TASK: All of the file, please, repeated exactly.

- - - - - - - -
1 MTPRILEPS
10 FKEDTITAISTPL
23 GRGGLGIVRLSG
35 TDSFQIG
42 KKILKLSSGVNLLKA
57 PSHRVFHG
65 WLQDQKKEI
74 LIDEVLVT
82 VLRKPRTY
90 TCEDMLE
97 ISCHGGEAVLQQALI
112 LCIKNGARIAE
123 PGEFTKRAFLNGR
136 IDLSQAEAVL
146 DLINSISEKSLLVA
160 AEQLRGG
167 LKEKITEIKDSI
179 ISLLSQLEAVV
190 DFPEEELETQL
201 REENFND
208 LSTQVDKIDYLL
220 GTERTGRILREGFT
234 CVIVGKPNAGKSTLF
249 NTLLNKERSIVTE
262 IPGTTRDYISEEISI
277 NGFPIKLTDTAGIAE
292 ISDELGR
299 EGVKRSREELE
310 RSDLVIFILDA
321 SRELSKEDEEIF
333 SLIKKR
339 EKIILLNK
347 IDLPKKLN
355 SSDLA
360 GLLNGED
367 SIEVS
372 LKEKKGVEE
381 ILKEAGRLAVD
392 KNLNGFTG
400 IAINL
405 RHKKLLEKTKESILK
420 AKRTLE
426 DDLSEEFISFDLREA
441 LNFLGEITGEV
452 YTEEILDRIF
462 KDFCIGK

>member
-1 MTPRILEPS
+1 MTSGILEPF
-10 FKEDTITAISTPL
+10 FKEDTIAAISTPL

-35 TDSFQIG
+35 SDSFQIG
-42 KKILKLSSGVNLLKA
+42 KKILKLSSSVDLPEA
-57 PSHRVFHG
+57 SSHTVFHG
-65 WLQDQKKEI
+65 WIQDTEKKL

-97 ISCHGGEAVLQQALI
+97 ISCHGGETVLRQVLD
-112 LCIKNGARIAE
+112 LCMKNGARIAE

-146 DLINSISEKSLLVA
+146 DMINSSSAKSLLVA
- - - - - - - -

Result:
1 MTPRILEPS
10 FKEDTITAISTPL
23 GRGGLGIVRLSG
35 TDSFQIG
42 KKILKLSSGVNLLKA
57 PSHRVFHG
65 WLQDQKKEI
74 LIDEVLVT
82 VLRKPRTY
90 TCEDMLE
97 ISCHGGEAVLQQALI
112 LCIKNGARIAE
123 PGEFTKRAFLNGR
136 IDLSQAEAVL
146 DLINSISEKSLLVA
160 AEQLRGG
167 LKEKITEIKDSI
179 ISLLSQLEAVV
190 DFPEEELETQL
201 REENFND
208 LSTQVDKIDYLL
220 GTERTGRILREGFT
234 CVIVGKPNAGKSTLF
249 NTLLNKERSIVTE
262 IPGTTRDYISEEISI
277 NGFPIKLTDTAGIAE
292 ISDELGR
299 EGVKRSREELE
310 RSDLVIFILDA
321 SRELSKEDEEIF
333 SLIKKR
339 EKIILLNK
347 IDLPKKLN
355 SSDLA
360 GLLNGED
367 SIEVS
372 LKEKKGVEE
381 ILKEAGRLAVD
392 KNLNGFTG
400 IAINL
405 RHKKLLEKTKESILK
420 AKRTLE
426 DDLSEEFISFDLREA
441 LNFLGEITGEV
452 YTEEILDRIF
462 KDFCIGK

>member
-1 MTPRILEPS
+1 MTSGILEPF
-10 FKEDTITAISTPL
+10 FKEDTIAAISTPL

-35 TDSFQIG
+35 SDSFQIG
-42 KKILKLSSGVNLLKA
+42 KKILKLSSSVDLPEA
-57 PSHRVFHG
+57 SSHTVFHG
-65 WLQDQKKEI
+65 WIQDTEKKL

-97 ISCHGGEAVLQQALI
+97 ISCHGGETVLRQVLD
-112 LCIKNGARIAE
+112 LCMKNGARIAE

-146 DLINSISEKSLLVA
+146 DMINSSSAKSLLVA